Skip to main content
UDL On Campus · Universal Design for Learning in Higher Education
-

Images

Accessibility at a Glance

Accessibility at a Glance

Consideration for alternate text and long descriptions are important parts of making images accessible. Below are resources to help create accessible images:

What

What is this resource about? This resource describes how images can be used effectively to communicate information and addresses how to make images fully accessible. The Examples provide ideas about how and why to use images to support comprehension. The Resources provide external links to sources of educational images.

Why

Why is this important for higher education? Images can successfully convey complex information, enhance understanding,and improve retention. Images can also engage students more effectively than text.1

UDL Connection

Affective network icon

Images can improve retention and understanding and they can be used to make text more engaging and relevant.

Strategic network icon

Provide multiple means of action and expression: When assessing students understanding of complex systems and processes, offer the option to have them demonstrate their understanding by creating images, charts, graphs or maps.

Recognition network icon

Provide multiple means of representation: Images can successfully convey complex information, enhance understanding, and improve retention. Images can be used an alternative to text, audio, or video, or they can be used in addition to these other media types.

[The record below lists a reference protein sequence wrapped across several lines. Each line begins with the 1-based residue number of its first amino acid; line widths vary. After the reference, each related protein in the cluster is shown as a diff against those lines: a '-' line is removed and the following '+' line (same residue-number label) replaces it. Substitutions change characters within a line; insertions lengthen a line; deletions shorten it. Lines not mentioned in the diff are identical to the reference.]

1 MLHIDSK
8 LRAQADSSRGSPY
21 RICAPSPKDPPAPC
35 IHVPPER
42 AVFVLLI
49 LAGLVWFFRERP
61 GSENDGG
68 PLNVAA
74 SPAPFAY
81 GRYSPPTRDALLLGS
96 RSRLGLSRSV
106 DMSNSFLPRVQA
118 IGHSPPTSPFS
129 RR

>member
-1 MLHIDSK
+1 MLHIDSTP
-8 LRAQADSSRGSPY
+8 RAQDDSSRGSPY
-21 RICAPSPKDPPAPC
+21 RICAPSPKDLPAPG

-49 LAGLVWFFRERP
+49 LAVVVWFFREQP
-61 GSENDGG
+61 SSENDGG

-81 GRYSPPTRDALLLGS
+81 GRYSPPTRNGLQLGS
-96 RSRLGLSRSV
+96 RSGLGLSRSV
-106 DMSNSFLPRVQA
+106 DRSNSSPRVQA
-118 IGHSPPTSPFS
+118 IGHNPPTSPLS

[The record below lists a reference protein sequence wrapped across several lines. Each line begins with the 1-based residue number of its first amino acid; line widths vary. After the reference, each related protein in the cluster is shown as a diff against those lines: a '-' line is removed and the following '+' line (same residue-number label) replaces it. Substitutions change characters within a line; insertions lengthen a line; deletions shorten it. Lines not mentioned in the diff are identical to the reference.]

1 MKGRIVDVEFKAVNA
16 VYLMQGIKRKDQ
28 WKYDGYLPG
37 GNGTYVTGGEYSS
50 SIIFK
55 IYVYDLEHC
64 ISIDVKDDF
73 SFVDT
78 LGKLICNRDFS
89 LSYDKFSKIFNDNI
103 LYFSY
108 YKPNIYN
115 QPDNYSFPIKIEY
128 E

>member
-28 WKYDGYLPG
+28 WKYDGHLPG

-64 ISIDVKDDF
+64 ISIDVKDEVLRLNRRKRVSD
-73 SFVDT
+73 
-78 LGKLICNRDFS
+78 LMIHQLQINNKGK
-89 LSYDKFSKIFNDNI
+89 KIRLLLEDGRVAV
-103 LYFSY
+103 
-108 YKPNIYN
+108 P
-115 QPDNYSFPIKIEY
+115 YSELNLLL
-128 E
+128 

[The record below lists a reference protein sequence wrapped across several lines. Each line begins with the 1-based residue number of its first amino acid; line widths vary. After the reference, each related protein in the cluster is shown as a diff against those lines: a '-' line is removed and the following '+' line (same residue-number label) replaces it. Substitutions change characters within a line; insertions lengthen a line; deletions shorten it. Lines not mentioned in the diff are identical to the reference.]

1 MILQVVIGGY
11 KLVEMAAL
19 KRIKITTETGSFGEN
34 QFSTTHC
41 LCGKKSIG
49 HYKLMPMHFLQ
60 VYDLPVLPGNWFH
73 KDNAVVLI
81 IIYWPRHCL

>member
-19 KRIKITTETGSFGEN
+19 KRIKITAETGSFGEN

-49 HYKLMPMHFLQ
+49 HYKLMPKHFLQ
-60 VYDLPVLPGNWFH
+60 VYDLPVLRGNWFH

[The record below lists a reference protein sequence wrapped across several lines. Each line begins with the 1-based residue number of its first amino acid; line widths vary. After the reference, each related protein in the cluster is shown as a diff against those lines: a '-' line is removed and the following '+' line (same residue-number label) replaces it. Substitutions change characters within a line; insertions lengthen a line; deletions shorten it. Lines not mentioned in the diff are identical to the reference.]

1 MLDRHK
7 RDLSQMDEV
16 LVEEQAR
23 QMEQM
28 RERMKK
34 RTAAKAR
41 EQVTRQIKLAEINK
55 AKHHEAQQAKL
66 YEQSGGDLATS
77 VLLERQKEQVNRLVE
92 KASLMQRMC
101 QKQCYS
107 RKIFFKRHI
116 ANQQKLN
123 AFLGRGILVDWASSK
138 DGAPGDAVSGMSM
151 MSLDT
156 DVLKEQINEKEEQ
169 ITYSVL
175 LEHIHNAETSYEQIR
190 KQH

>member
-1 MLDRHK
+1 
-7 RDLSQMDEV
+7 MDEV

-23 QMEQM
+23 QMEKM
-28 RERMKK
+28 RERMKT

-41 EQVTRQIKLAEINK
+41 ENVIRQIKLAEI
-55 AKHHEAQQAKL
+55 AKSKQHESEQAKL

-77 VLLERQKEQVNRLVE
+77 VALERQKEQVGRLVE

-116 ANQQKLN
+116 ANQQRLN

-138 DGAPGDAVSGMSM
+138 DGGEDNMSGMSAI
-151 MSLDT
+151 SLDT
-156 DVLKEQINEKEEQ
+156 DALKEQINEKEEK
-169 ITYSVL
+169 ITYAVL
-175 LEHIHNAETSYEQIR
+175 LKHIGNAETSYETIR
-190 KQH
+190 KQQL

Examples

black and white photo of a woman and two children

Images, like "Migrant Mother", can help students make contextual and powerful emotional connections to course content that might otherwise seem irrelevant. Historical events gain a human face that help students make connections to current situations. This photograph is freely available from the Library of Congress.

diagram of a plant cell strucyure

This diagram of a plant cell can convey information more efficiently and effectively than text. Images like charts, diagrams, illustrations and graphs can support understanding of large complex systems and data more clearly and easily than text.

Mark Anderson's resume infographic

The infographic above is complex and contains a great deal of text. The long description for the image conveys the main parts of the infographic because the details are not necessary to understanding the infographic in this context. If the purpose of the infographic was to convey the details, a full description and reconstruction of the embedded text would be necessary.

photo and diagram of a robotic arm

The example image above demonstrates the use of alt text and one model of how to include long description for a complex image.

Optimizing Images for Learning

Our brain decodes visual information much faster than text.2 Images can support narrative and expository content, as well as show dynamic processes, relationships, computations, and procedures. Photographs, illustrations, charts, graphs, geographic and concept maps, data visualizations, infographics, animated images, SVGs and visual math manipulatives are examples of images types.

Many concepts are communicated more effectively with the addition of illustrations, maps, charts, and other types of visual objects. Images can provide alternate representations of concepts that may be challenging or difficult to convey in text only (e.g., anatomy without illustrations or history without maps).